Fairytale - Sara Bareilles
© 2008 Epic Records
So much for happy endings.—Ya know, those fairytale feel good endings we believed in as kids? According to music artist Sara Bareilles such stories don’t match up with real life. Disappointing and hurtful relationships, especially of the romantic type, are no new issue in our postmodern world. In 2007, Bareilles released her first major label album, Little Voice, which contained the song “Fairytale.”
The song “Fairytale” reveals the well-known fairytale princesses and makes a mockery of their stories by telling them with a postmodern twist. Cinderella has been drinking and her prince “doesn’t come home anymore.” Sleeping beauty would rather keep sleeping and dreaming then have a prince who is a jerk and doesn’t really care... “The story needs some mending and a better happy ending,” sings Bareilles. The princess should be free to do what she wants to do and be who she wants to be, since “She's only waiting, spent the whole life being graded on the sanctity of patience and a dumb appreciation”—She’s been waiting around for a prince, holding onto the idea that there is a beautiful ending.
Bareilles, well known for her top hit “Love Song” (also on Little Voice), tries to write down-to-earth, real life songs that also reflect her life. Her pop style has been said to be similar to Nora Jones and Fiona Apple. She has a classy, melancholy voice that matches well with her talent on the piano.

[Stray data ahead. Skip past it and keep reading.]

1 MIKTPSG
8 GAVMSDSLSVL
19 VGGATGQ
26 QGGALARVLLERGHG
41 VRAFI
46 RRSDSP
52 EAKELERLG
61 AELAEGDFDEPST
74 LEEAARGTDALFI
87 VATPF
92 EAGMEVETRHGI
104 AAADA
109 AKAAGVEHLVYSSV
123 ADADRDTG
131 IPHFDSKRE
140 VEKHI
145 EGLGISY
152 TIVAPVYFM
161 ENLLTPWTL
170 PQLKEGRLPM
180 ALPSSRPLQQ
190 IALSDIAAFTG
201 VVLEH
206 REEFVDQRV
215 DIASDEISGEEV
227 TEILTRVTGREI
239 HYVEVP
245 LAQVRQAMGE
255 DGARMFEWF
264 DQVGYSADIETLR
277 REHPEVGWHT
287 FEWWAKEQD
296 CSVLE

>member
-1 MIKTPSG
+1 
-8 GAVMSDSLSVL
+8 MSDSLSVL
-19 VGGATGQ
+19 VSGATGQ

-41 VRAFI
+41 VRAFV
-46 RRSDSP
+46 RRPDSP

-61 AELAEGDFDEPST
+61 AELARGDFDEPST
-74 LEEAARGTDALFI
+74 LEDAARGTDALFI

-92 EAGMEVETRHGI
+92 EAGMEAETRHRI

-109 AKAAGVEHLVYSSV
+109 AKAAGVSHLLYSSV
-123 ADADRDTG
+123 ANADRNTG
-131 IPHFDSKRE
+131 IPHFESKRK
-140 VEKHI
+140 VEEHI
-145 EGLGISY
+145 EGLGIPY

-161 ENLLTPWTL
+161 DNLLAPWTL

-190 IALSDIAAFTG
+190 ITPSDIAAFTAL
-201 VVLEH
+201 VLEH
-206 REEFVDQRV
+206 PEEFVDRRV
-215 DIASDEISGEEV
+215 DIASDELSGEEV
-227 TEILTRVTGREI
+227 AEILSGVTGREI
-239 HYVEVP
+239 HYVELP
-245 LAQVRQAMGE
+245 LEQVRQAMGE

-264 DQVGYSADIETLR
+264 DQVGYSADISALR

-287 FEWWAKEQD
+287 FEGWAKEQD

On her website, Bareilles wrote about her album Little Voice. “This record was really about me learning to trust my own instincts, and more importantly, recognize how desperately I needed to learn to listen to myself, however inexperienced and naïve I may be. It sounds cliché, but that little voice is sometimes the only voice that's speaking the truth.”
In “Fairytale,” Bareilles sings,” Once upon a time in a faraway kingdom, Man made up a story said that I should believe him.” Although it seems to do with fairytales, could this also reflect Bareilles’ religious beliefs? Maybe God is a made up reality and heaven is a happy-ending story we’ve been fed? Whatever the case, it’s not definite that she doesn’t believe in God. But her self-trust may suggest a spiritualistic worldview.
“Fairytale” addresses the unrealistic dream of modern fairytale ideals and the reality of a postmodern society where pain, distrust, and selfishness reign, instead of a prince and princess for[writen by] Erin